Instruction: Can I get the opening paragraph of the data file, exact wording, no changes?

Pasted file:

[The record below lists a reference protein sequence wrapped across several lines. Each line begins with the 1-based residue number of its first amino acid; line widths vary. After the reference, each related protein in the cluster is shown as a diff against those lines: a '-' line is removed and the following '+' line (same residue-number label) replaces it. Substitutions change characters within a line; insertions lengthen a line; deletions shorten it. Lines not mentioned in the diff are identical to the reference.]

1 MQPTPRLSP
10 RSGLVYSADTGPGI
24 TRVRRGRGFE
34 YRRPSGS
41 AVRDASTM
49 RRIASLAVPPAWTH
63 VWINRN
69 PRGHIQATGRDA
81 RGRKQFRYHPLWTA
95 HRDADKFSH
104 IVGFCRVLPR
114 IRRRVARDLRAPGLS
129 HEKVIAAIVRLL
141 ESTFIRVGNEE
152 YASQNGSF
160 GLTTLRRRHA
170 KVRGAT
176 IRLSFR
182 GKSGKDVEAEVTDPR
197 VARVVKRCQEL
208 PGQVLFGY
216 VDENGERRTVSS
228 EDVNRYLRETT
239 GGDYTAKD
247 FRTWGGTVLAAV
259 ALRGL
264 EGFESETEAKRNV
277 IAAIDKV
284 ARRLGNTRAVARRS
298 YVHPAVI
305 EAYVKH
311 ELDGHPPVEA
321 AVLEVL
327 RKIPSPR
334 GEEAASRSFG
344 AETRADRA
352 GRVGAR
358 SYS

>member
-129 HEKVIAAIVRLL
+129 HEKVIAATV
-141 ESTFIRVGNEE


[The record below lists a reference protein sequence wrapped across several lines. Each line begins with the 1-based residue number of its first amino acid; line widths vary. After the reference, each related protein in the cluster is shown as a diff against those lines: a '-' line is removed and the following '+' line (same residue-number label) replaces it. Substitutions change characters within a line; insertions lengthen a line; deletions shorten it. Lines not mentioned in the diff are identical to the reference.]